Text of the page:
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  • Donald Trump railed against the Electoral College in 2912, but it handed him the election this year. (MPG collage)

    Donald Trump railed against the Electoral College in 2912, but it handed him the election this year. (MPG collage)

    Donald Trump will be handed the White House, even though Democrat Hillary Clinton won the popular vote in the presidential election, leading to renewed calls to end the Electoral College. But the real problem is state “winner-take-all” rules.

    The college was created by the founding fathers and made a part of the U.S. Constitution. Thus, a constitutional amendment will be needed to abolish it.

    But for that to happen, Congress must pass the amendment by a two-thirds majority. Then, two-thirds of the nation’s state legislatures must ratify it before it becomes law.

    Nonetheless, the issue has been gaining traction since the election.

    Michael Dukakis, a former presidential contender and long-time Electoral College opponent, fired off his latest salvo in an email to government website Politico.

    “Hillary won this election, and when the votes are all counted, by what will likely be more than a million votes. So how come she isn’t going to the White House in January? Because of an anachronistic Electoral College system which should have been abolished 150 years ago. That should be at the top of the Democratic priority list while we wait to see what a Trump administration has in store for us. So far, all we know is that dozens of lobbyists are all over the Trump transition — a strange way to drain the swamp.”

    The problem is, it could take years, if not decades to pass an amendment. A far better solution is to end the state’s winner-take-all rules.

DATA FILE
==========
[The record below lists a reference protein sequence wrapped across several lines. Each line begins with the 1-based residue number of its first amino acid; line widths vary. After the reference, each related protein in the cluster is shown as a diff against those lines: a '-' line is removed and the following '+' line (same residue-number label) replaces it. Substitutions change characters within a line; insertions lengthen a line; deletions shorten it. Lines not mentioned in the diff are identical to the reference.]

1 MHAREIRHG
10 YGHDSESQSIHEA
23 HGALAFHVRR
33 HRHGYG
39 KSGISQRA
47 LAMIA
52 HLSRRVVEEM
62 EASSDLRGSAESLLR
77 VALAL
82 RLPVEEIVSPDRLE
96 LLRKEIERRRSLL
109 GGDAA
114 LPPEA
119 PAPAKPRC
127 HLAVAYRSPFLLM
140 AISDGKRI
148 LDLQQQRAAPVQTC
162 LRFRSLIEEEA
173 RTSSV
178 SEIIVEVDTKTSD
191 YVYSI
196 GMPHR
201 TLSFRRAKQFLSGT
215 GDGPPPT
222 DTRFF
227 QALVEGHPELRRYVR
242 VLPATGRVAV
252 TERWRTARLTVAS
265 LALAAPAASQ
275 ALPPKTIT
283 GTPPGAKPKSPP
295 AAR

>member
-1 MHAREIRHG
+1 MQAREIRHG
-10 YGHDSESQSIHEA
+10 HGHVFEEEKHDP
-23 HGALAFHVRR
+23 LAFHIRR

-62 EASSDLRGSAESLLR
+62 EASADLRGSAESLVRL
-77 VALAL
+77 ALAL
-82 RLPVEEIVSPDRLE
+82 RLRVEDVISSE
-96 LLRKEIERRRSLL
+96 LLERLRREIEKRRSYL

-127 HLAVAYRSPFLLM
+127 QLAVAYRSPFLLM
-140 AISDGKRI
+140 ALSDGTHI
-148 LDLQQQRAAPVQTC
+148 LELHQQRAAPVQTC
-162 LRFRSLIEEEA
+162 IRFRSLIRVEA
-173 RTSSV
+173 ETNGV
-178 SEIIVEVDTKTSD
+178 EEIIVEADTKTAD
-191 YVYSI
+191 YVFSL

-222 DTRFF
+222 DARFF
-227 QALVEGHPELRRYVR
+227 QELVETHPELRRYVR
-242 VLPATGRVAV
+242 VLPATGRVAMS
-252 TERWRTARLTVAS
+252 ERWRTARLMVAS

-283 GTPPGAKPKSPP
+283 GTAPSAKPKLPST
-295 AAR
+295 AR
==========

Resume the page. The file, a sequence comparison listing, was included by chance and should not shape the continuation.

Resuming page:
While the electoral college is Constitutionally enshrined, state winner-take-all rules are not.

    The founding fathers left it up to state legislatures to decide how they would choose its members. For the nation’s first 13 elections, state lawmakers used various methods.

    By the election of 1824, however, a majority had decided on winner-take-all rules to chose electoral college members. That gave the power to the states to chose the president.

    Instead of one nationwide election for the nation’s highest office, the president is chosen by 51 mini-elections in the states and the District of Columbia.

    While it seems like winner-take all is a fundamental part of the American democracy, it wasn’t fully entrenched until 1872 and ended up serving nefarious purposes.

    It became a way for majority white-controlled state legislatures to suppress newly franchised African-American and other minority voters.

    One thing is certain, the system was never envisioned by the founding fathers. James Madison said as much in an 1823 letter to George Hay.

    In the latest election, the District of Columbia and 48 states followed winner-takes-all rules for the Electoral College. Nebraska and Maine allocate their electoral votes proportionally.

    The upshot of the current system is that candidates like Clinton can win the popular vote and still lose the election, defying the “will of the people.”

    Al Gore suffered a similar fate in the 2000 election. He polled 600,000 more votes than George H.W. Bush. Republican Bush won Florida by a few thousand votes and got all of its 29 electoral college votes.

    Trump, himself, railed against the Electoral College during the 2012 election when it appeared that Republican Mitt Romney would win the popular vote, but lose the college to Barack Obama.

    “The Electoral College is a disaster for a democracy,” he Tweeted. Clinton also called for an amendment to abolish the college following Gore’s loss.

    At the moment, Clinton is up over Trump by more than 700,000 votes. Her margin is expected to go higher when absentee ballots are counted in Democratic states like California, according to the Cook Political Report.

    But because she’s already won the state, those votes are meaningless as is every vote cast in a solidly blue and red states. In contrast, swing state voter wield vastly more influence over the selection of the president.

    The winner-take-all rule undermines the 1964 Voting Rights Act, which guaranteed one-man-one vote in national elections. The Supreme Court has upheld one-person-one vote in numerous cases. The winner-take-all rule appears to be vulnerable to a similar challenge.

    But far from the complicated procedure required to amend the Constitution, lawmakers could end the winner-take-all rule with a simple act of Congress.

    Will Trump live up to his 2012 conviction and press to abolish it?